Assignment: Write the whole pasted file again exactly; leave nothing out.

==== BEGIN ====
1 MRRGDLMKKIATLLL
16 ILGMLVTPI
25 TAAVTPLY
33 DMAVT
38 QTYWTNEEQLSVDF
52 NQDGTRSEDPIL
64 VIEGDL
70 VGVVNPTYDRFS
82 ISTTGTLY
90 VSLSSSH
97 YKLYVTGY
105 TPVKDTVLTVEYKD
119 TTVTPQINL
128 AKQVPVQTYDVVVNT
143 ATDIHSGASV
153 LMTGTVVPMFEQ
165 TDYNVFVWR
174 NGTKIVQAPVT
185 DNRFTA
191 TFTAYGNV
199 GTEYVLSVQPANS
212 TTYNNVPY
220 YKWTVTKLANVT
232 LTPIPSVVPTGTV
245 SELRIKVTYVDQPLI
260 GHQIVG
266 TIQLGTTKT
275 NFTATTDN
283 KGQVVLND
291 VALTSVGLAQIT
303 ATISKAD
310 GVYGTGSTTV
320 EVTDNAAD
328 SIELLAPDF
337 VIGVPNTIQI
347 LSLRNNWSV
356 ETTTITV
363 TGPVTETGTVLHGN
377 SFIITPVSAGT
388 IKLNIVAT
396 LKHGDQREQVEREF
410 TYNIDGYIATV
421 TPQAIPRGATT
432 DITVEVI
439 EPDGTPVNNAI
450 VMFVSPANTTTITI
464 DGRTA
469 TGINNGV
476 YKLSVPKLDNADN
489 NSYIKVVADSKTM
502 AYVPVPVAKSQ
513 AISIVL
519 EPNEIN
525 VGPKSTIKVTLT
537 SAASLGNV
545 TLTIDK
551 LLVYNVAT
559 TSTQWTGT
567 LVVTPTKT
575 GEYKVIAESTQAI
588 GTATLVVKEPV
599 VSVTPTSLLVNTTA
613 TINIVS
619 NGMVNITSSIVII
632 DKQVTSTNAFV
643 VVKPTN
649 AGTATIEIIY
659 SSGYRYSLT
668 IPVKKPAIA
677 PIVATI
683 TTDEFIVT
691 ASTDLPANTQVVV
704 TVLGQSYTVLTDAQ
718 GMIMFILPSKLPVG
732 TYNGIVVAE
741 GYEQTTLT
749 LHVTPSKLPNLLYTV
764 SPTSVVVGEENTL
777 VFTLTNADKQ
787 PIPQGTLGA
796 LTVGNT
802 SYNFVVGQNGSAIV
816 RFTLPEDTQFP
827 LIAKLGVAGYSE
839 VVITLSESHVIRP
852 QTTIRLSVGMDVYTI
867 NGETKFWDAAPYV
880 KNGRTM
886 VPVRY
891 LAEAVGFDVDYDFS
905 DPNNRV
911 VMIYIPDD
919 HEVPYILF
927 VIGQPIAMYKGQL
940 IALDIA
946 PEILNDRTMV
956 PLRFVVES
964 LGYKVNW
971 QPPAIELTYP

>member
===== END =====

1 MRRGDLMKKIATLLL
16 ILGMLVTPI
25 TAAVTPLY
33 DMAVT
38 QTYWTNEEQLSVDF
52 NQDGTRSEDPIL
64 VIEGDL
70 VGVVNPTYDRFS
82 ISTTGTLY
90 VSLSSSH
97 YKLYVTGY
105 TPVKDTVLTVEYKD
119 TTVTPQINL
128 AKQVPVQTYDVVVNT
143 ATDIHSGASV
153 LMTGTVVPMFEQ
165 TDYNVFVWR
174 NGTKIVQAPVT
185 DNRFTA
191 TFTAYGNV
199 GTEYVLSVQPANS
212 TTYNNVPY
220 YKWTVTKLANVT
232 LTPIPSVVPTGTV
245 SELRIKVTYVDQPLI
260 GHQIVG
266 TIQLGTTKT
275 NFTATTDN
283 KGQVVLND
291 VALTSVGLAQIT
303 ATISKAD
310 GVYGTGSTTV
320 EVTDNAAD
328 SIELLAPDF
337 VIGVPNTIQI
347 LSLRNNWSV
356 ETTTITV
363 TGPVTETGTVLHGN
377 SFIITPVSAGT
388 IKLNIVAT
396 LKHGDQREQVEREF
410 TYNIDGYIATV
421 TPQAIPRGATT
432 DITVEVI
439 EPDGTPVNNAI
450 VMFVSPANTTTITI
464 DGRTA
469 TGINNGV
476 YKLSVPKLDNADN
489 NSYIKVVADSKTM
502 AYVPVPVAKSQ
513 AISIVL
519 EPNEIN
525 VGPKSTIKVTLT
537 SAASLGNV
545 TLTIDK
551 LLVYNVAT
559 TSTQWTGT
567 LVVTPTKT
575 GEYKVIAESTQAI
588 GTATLVVKEPV
599 VSVTPTSLLVNTTA
613 TINIVS
619 NGMVNITSSIVII
632 DKQVTSTNAFV
643 VVKPTN
649 AGTATIEIIY
659 SSGYRYSLT
668 IPVKKPAIA
677 PIVATI
683 TTDEFIVT
691 ASTDLPANTQVVV
704 TVLGQSYTVLTDAQ
718 GMIMFILPSKLPVG
732 TYNGIVVAE
741 GYEQTTLT
749 LHVTPSKLPNLLYTV
764 SPTSVVVGEENTL
777 VFTLTNADKQ
787 PIPQGTLGA
796 LTVGNT
802 SYNFVVGQNGSAIV
816 RFTLPEDTQFP
827 LIAKLGVAGYSE
839 VVITLSESHVIRP
852 QTTIRLSVGMDVYTI
867 NGETKFWDAAPYV
880 KNGRTM
886 VPVRY
891 LAEAVGFDVDYDFS
905 DPNNRV
911 VMIYIPDD
919 HEVPYILF
927 VIGQPIAMYKGQL
940 IALDIA
946 PEILNDRTMV
956 PLRFVVES
964 LGYKVNW
971 QPPAIELTYP

>member